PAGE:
DUELLING, So rife in France in the middle ages, was little less so in Great Britain. Edmund II. and Canute had set their subjects the example. The judicial combat is said to have been upheld in this country longer than any other. Nothing could exceed the ferocity exhibited at the encounter of William Count of Eu and of Godefroy Baynard, in 1096, in presence of William II. The Earl of Essex, defeated in a judicial combat by Robert of Montfort, in 1163, withdrew to the monastery at Reading. In a judicial combat, held at Dublin in 1583, one of the combatants, M'Gill Patrick, cut his opponent's (M'Cormack's) head off, and laid it at the feet of the judges. It was in vain that the Star Chamber fulminated its decrees against duelling in the seventeenth century; the fashion was rampant, and the practice of almost daily occurrence. The Puritans first set the example of disregard of the accepted laws of honour.
Lord Holles insulted Ireton to no purpose. He even pulled his nose, exposing to him that his conscience should know no wrong, if, having committed such, he should decline to give satisfaction for it. Cromwell's edicts did not prevent the Dukes of Buckingham and Beaufort fighting in a gravel-pit in Hyde Park.
The quarrels of Walpole, Pulteney, and Bolingbroke paved the way for those numerous and disastrous duels which had their foundation in political differences. There was a brief epoch connected with the stage -that of Quin, Garrick, and Macklin-peculiarly characterised by irascibility of temper and turbulence of disposition. Macklin caused the death of Hallam, it is said, by a poke, rather than a blow, with his stick. Pistols, canes, and fists were alternately had recourse to by these choleric Thespians.
The parliamentary debates of 1778 to 1780) were especially violent. Mr. Adam challenged Fox, and wounded him slightly. Pitt had to meet Tierney, and Lord Castlereagh wounded Canning.
A peculiarly melancholy event occurred at Armagh, on the 23rd of June, 1808. The 21st had been reviewed by General Kerr, when, after dinner, a trifling discussion arose between Captains Boyd and Campbell regarding some incident of the day, which led to words. The two gentlemen left the mess-room, and shortly afterwards the sound of pistols was heard in an adjacent apartment. Rushing in, Boyd was found in a chair, mortally wounded. They had fought without witnesses, and by the light of two candles, stuck at each end of the room. Campbell took refuge for some time at Chelsea, but he soon gave himself up, and was hung (after in vain begging to be shot) at Armagh, in 1809. So much for a foolish, hasty word after dinner, and the neglect of those present to ward off evil consequences.
O'Connell having shot D'Esterre, who had undertaken to avenge the Dublin municipality, designated as "beggarly" by the great agitator
Histoire Anecdotique du Duel dans tous les Temps et dans tous les Pays. Par Emile Colombery. Collection Hertzel. Paris: Michel Lévy Frères.
he took a vow to fight no more; but as he continued to indulge in personalities just as much, his sons had to appear for him, till, after the cases of Lord Alvanley and Mr. Disraeli, they were bound over in heavy penalties to keep the peace. The Duke of Wellington and Sir Robert Peel may be both said, by their acts, to have lent their countenance to the practice of duelling as capable of avenging the insults of a political opponent. It is to be hoped that men will grow wiser in their time.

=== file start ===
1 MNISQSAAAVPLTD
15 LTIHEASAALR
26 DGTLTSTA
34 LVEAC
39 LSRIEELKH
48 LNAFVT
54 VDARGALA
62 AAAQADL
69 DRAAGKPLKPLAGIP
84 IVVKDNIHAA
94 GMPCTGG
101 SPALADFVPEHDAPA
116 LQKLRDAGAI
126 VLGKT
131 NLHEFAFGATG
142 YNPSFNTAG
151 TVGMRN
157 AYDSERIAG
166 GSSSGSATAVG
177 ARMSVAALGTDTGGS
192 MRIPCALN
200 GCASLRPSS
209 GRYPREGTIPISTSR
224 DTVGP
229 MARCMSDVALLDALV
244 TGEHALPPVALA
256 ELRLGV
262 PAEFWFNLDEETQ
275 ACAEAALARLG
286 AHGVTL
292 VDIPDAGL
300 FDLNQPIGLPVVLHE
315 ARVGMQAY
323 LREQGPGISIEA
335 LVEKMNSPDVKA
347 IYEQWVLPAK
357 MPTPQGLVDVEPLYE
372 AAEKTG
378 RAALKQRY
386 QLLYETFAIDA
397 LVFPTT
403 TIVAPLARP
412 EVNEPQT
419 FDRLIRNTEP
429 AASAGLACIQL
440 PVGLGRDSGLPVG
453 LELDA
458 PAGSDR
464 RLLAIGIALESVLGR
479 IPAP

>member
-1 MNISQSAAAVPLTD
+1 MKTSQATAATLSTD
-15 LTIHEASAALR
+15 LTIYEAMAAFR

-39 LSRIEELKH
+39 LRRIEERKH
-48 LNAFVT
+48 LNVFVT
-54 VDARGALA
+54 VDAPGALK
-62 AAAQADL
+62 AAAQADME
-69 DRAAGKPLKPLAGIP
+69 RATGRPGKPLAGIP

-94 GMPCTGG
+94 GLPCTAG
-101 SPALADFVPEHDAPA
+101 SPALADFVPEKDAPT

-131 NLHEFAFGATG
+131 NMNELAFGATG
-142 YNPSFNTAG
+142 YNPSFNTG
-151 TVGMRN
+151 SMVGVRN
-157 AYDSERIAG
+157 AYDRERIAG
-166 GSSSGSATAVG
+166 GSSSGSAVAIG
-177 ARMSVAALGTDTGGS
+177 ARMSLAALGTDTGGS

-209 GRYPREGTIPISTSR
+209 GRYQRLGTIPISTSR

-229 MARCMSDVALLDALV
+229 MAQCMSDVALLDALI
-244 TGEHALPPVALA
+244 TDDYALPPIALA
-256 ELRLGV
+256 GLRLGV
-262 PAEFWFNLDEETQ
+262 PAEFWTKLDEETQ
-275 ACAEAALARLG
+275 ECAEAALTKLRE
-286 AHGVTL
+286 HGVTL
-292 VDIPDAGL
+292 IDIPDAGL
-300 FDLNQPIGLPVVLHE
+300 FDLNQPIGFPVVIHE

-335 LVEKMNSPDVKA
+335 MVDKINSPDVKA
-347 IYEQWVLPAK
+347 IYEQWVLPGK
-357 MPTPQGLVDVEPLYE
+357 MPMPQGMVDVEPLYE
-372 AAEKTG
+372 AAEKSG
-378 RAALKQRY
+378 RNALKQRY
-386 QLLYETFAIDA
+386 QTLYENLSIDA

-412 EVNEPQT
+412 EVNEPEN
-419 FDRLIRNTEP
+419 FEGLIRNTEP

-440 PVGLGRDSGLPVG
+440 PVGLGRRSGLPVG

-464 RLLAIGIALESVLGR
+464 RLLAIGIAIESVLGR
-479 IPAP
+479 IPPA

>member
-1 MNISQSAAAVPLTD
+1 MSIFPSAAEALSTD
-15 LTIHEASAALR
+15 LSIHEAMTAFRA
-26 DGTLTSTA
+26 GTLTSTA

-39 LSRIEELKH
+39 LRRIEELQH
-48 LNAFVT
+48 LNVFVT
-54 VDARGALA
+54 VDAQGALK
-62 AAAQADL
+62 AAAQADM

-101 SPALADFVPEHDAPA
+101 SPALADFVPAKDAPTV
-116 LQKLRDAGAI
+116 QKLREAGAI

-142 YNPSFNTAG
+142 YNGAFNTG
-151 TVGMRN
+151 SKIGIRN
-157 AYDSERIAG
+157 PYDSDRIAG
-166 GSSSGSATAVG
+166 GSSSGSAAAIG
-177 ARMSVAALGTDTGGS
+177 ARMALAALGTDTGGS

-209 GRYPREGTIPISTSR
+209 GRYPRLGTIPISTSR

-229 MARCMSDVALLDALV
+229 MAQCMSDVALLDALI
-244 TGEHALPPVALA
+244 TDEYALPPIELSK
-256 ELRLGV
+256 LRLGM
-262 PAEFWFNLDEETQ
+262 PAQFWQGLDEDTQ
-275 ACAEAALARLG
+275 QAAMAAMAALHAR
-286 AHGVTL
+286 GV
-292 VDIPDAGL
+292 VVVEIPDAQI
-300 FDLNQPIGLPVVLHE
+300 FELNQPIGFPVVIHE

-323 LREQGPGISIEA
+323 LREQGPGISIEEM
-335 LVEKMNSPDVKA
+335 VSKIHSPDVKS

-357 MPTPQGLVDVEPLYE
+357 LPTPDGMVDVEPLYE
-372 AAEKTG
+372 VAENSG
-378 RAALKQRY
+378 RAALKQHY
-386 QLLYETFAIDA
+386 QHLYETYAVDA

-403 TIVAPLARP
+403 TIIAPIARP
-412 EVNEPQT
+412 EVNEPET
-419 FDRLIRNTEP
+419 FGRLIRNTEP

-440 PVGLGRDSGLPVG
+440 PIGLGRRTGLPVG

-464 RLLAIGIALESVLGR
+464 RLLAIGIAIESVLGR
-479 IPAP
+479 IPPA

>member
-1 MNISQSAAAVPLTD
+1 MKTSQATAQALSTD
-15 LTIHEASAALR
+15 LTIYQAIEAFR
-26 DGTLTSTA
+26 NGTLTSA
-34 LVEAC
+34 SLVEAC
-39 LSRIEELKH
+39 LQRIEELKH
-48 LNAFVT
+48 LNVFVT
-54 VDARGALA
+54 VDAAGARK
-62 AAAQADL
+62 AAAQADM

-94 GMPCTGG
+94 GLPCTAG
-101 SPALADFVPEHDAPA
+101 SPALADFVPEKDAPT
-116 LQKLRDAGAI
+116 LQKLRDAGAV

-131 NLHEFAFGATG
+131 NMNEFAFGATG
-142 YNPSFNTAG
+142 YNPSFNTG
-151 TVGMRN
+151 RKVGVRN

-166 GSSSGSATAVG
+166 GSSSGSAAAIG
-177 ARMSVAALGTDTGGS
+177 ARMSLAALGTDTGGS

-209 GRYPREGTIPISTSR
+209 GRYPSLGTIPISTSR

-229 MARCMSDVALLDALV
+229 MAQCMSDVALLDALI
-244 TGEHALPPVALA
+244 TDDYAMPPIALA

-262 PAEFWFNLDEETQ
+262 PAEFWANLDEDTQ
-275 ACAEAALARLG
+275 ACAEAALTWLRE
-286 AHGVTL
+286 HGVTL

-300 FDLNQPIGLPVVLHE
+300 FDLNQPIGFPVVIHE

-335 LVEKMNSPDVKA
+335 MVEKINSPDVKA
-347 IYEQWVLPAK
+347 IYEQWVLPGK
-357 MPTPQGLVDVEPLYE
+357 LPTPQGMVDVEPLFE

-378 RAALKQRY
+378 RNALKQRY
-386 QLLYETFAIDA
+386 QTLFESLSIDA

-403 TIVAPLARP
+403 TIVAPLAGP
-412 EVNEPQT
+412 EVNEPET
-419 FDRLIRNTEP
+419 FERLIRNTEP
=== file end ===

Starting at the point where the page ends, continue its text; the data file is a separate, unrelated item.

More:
Lord Castlereagh's affair at Wormholt Scrubbs with M. Gérard de Melcy, originating in the young nobleman having written a foolish letter to Madame de Melcy, better known as Giulia Grisi, was altogether an absurd and stupid affair, which luckily terminated in a slight wound inflicted upon the enamoured viscount. The Cardigan, Reynolds, and Tuckey affair was scarcely more creditable to the parties concerned; but, so long as it is supposed that certain affronts can only be washed out by blood, Reynolds had no other alternative than to act as he did. Lord Cardigan had great good luck in the affair; he shot Harvey Tuckey, and did not even receive a reprimand, whilst Reynolds was deprived of his commission. It was, however, a complicated question, in which military discipline, personal pique, and irregularity of conduct were all concerned; but the spirit of justice would seem to demand that insult should not be given where there is neither the will nor the power to give satisfaction, or the law should protect the person from such by making insults punishable, and that severely so. Some men would not then forget themselves so easily. Imagine Kelly, the father, loading his son's pistol when about to fight Lynch at Ballinasloe! Such an act was worthy of the worst times of the Pré aux Clercs.
This allusion reminds us of incidents of duel connected with those turbulent times when parish municipalities' processions, with their banners, and even the choristers of one church would fight against the choir of another. Richelieu had the misfortune to send the wrong notes, one addressed to the Marchioness of Nesle, the other to the Countess de Polignac. The contretemps opened the eyes of both ladies, and a meeting in the Bois de Boulogne was the result.
"You may fire the first," said the countess, " and do not miss me, for I shall not miss you."
Madame de Nesle took aim, and cut a twig off a tree.
"Anger makes the hand shake," added Madame de Polignac, with the coolness of an accomplished duellist. And taking sight in her turn, she carried off the tip of Madame de Nesle's ear. The marchioness fell as if killed on the spot.
Ney, as a young man, was about to fight a duel, when he felt himself pulled by his pigtail. It was his colonel, who had him removed to a dungeon. No sooner out of durance, however, than the future marshal had his fight out. His antagonist was a maître-d'armes, and, like most of his class, a bully, who kept the whole garrison in hot water. Ney cut his right wrist, and disabled him for life. When he had risen to be a general officer, he was, however, considerate enough to grant the nuisance a pension.
An officer of the French Guard having received a slap on the face, stuck an immense piece of plaster, as large as the palm of his hand, on the spot, and then challenged the officer who had insulted him. A short